Archive for the 'uk wild birds' Category

17
Jun
19

East Coast Birding Tour

Just back from this years East Coast Birding Tour. Some fantastic birds again, visiting sites along the east coast of Yorkshire and Northumberland. If you are a photographer and haven’t been on this tour yet … book a place on next year’s trip. You will not regret it. All food, accommodation, boat trip, guiding and transport included. Details are up on the website now and itinerary is available here https://www.wildlifetoursandeducation.co.uk/app/download/11123944/Itinerary+-+East+Coast+Seabird+Tour+2020.pdf

All photos taken on this years tour.

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14
Jun
19

Spring turns to summer

Some happenings along the rivers at the moment.

 

12
Jun
19

The Cyd Cherrise of the bird world

Simon described them as the avian equivalent of Cyd Charrisse. Only such a writer as he could come up with a turn of phrase that equated a Black winged Stilt to the female dancer in the 1952 production of ‘Singing in the Rain’. If you take a look at a few pictures of her and see the length of her legs you’ll see what he meant.

We were having a wander along the North Norfolk Coast taking in a few spring and passage migrants. By chance news reached us of two Black winged Stilts that had made landfall close to Well-next-the-Sea a few minutes earlier. Given we were so close it would have been rude not to pop in and see them; so we did. They were a pair. Male and female birds – the male is jet black on the back the female is slightly browner. They did a bit of wandering after we left but have since been seen back near Wells. I guess we’re in for another Norfolk breeding record. One of the (few) plus points of climate change is that we get to experience some of the Mediterranean species as they move north following the temperature contours.

 

09
Jun
19

Shrike a light

Why would I need a scope? This was a mammal tour and we were going to walk down the dunes and look at some seals. Absolutely no need for a scope and tripod. Why on earth would I bother to cart it all the way down to the seals?

Each spring I run a mammal day in Norfolk. We start at around midday and finish close to midnight. It’s normal to get a dozen or so mammals on the list sometimes more, sometimes less. On the walk down to the seals we had the weather to our backs and to be fair it had improved from the persistent rain of the last couple of hours but the wind was gathering speed. I was scanning the hedgerows and fence lines to see if I could pick up on a Water Deer sheltering from the wind, when a flash of white caught my eye. It was a distant shrike sat on the fence. It was seemingly feeding constantly; dipping down to the ground then returning to the fence. I could make out through bins that it had a black forehead and a rose tinted breast. Time of the year told me it was more likely to be a Lesser Grey Shrike than anything else but I had heard an unseasonal Great Grey Shrike was in Cambridgeshire. I really needed my scope to get a closer look. …Ooops!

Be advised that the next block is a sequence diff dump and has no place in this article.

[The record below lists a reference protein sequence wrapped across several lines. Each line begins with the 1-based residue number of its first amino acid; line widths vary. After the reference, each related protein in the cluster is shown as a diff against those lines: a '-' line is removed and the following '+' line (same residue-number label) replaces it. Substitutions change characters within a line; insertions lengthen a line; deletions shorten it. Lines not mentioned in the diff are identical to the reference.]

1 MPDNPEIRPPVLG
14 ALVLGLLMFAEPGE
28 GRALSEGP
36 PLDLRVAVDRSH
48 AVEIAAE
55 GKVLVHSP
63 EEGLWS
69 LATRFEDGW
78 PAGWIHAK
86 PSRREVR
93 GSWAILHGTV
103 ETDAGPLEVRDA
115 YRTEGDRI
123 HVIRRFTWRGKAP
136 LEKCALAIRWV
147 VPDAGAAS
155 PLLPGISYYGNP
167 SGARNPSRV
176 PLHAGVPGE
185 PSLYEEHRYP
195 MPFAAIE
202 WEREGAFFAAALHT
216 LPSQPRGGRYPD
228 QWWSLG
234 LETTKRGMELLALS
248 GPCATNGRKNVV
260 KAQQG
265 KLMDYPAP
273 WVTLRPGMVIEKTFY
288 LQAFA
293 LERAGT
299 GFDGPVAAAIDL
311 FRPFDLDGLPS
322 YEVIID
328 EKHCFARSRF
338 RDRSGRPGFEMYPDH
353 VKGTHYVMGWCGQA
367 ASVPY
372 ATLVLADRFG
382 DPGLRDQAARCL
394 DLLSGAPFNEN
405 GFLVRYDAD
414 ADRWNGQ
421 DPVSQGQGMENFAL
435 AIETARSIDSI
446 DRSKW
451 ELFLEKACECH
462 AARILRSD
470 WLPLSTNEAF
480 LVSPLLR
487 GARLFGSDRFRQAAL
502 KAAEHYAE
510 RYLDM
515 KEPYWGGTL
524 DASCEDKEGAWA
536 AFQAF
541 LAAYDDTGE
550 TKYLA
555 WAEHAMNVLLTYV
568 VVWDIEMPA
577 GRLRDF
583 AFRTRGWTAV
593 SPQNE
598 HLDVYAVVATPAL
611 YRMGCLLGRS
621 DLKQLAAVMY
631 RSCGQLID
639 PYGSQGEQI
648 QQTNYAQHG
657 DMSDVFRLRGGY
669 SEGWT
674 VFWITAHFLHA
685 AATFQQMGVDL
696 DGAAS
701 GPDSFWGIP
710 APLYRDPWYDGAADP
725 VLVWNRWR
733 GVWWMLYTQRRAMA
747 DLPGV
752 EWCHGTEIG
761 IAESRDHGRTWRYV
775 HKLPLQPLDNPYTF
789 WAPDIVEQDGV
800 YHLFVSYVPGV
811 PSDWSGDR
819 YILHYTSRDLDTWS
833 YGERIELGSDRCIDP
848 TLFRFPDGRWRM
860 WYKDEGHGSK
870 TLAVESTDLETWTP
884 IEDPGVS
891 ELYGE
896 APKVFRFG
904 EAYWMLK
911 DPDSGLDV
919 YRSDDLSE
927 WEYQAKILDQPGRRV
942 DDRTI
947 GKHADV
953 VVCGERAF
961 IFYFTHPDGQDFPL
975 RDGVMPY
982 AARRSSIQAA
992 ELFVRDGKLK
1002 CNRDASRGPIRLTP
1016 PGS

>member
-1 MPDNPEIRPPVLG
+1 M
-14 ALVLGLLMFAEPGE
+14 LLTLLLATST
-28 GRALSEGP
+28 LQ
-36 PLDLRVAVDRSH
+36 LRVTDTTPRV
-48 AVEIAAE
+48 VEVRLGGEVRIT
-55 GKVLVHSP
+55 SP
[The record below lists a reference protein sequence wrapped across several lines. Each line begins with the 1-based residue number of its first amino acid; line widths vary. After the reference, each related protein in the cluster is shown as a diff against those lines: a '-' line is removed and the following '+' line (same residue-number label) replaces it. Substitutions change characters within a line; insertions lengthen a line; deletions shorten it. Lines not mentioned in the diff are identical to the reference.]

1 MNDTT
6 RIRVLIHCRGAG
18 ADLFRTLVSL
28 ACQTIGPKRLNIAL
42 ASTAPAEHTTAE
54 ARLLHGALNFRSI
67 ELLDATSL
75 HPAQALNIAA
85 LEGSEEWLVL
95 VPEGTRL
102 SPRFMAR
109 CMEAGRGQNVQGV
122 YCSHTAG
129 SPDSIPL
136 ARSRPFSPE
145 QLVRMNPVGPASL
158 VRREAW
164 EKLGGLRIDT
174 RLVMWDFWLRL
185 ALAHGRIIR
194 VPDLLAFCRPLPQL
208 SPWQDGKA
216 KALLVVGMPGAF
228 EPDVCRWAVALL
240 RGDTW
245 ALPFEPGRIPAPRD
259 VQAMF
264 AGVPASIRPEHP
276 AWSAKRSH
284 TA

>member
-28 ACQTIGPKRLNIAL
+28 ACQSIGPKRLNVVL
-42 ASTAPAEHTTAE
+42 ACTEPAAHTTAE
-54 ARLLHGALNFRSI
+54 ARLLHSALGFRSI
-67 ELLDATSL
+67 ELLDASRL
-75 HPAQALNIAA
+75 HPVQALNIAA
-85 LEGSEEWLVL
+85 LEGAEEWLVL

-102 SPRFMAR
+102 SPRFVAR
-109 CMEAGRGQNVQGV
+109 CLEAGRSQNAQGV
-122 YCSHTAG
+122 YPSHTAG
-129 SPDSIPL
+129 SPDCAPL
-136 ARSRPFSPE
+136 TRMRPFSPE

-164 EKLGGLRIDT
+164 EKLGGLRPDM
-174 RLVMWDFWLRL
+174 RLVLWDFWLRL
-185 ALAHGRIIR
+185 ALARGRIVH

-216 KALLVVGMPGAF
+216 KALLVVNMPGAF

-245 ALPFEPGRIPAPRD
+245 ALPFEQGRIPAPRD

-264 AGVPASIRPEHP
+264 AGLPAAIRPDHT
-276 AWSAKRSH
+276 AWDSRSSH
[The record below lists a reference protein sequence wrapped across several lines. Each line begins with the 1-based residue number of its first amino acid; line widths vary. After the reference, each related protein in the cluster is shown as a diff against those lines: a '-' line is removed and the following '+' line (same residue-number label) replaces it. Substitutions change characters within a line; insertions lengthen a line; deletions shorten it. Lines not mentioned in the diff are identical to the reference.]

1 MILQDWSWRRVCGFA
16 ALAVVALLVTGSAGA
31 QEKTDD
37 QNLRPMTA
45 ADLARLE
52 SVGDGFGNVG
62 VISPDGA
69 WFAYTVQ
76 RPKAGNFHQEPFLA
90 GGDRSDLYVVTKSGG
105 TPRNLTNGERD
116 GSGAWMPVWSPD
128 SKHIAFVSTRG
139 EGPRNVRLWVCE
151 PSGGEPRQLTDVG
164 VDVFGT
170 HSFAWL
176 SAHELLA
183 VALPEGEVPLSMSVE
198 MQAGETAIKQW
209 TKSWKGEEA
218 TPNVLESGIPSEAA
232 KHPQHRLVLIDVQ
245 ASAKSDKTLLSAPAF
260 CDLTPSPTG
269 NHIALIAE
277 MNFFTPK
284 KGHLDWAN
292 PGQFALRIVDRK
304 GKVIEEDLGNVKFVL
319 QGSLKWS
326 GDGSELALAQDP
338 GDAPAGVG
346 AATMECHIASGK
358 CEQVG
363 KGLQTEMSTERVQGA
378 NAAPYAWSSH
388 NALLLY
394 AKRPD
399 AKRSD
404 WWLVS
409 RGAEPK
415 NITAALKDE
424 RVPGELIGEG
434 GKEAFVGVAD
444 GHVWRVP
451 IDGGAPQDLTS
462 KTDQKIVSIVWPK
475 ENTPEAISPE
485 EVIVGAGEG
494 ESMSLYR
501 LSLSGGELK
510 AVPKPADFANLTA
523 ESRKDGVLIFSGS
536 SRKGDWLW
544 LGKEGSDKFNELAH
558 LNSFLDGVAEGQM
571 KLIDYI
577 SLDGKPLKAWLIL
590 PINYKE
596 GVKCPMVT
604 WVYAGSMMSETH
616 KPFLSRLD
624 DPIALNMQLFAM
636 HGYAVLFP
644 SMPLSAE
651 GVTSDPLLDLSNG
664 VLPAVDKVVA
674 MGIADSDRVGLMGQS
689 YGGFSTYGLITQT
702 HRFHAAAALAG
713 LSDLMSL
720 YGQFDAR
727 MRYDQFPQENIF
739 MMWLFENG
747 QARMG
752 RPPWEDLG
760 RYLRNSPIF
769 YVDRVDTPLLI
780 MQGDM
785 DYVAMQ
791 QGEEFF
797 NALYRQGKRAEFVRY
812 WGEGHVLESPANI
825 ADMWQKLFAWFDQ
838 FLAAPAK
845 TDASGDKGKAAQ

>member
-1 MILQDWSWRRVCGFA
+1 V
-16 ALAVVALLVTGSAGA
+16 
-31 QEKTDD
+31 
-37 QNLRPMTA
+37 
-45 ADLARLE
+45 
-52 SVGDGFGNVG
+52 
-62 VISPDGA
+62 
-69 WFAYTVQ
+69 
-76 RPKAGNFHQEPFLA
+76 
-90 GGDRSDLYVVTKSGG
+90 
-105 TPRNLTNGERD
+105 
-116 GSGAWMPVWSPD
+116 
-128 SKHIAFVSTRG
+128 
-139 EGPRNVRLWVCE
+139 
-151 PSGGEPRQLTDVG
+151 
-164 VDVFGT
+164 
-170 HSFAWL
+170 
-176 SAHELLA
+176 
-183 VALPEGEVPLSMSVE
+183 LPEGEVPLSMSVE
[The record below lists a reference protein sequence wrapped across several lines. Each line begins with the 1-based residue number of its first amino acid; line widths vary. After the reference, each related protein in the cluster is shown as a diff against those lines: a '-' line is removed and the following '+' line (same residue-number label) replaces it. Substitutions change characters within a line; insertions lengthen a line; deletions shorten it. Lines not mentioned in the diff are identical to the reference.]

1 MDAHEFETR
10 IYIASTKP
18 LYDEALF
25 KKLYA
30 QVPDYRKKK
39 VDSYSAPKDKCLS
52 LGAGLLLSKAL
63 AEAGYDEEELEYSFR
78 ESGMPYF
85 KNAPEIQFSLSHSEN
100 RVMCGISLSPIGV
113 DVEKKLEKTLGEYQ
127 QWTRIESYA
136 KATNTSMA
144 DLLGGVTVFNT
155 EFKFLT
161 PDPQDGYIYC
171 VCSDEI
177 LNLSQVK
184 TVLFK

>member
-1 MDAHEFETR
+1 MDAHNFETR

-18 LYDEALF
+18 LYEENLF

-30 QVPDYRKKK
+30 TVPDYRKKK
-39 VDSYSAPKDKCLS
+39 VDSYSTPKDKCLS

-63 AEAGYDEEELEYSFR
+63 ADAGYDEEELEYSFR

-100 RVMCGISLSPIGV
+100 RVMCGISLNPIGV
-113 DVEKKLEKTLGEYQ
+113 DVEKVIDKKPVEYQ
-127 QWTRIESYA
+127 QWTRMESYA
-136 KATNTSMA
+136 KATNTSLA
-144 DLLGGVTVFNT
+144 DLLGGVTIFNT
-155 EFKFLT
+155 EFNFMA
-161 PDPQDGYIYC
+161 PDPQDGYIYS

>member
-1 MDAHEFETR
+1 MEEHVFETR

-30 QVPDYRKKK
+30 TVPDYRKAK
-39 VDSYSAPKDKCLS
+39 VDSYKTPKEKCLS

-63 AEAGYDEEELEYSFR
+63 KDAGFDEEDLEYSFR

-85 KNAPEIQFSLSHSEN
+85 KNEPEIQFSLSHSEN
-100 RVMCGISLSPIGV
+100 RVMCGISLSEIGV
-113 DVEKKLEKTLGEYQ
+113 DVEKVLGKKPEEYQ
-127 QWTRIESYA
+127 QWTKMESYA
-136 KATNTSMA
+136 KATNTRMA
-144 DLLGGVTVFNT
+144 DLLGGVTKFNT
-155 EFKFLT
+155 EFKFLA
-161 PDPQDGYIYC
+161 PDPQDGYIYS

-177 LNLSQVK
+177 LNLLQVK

I put the word out, with a cautionary caveat, to a few local birders and friends as well as RBA (Rare Bird Alert). This was the only potential Lesser Grey in the UK at the moment and I didn’t want to state it categorically was a Lesser Grey without a closer look. I fired off a few distant record shots and tore myself away to take my guests down to the beach to photograph the Grey Seals.

It was as we were stood on the beach I took a look at the photos on the back of the camera and realised it was undoubtedly a Lesser Grey.

As we returned to the dunes the first local birders were arriving and I told them where it had been but said by now it was probably sheltering from the wind in the bushes … which on examination it was.

A nice bit of icing on the day which we finished at around 10pm with a couple of adult badgers along with two rather large cubs.

 

06
Jun
19

Thugs

We were practicing taking shots of birds in flight and chose a mob of Herring Gulls loafing on the seafront as subjects. These birds are serious thugs!

02
Jun
19

Don’t you just hate it when you get a spot on your nose?

The glacial ridge orientated east/west running parallel to the coast here in Norfolk is ideal for Firecrests. We found up to eight singing males when the weather started to warm a little. When I saw this individual it wasn’t singing just foraging avidly So I presume it was a female. She had a seed or something stuck to her bill. No matter what she did she couldn’t shake it off.

28
May
19

Bittern in flight

No wonder Bitterns died out; just look at the drumsticks on that!




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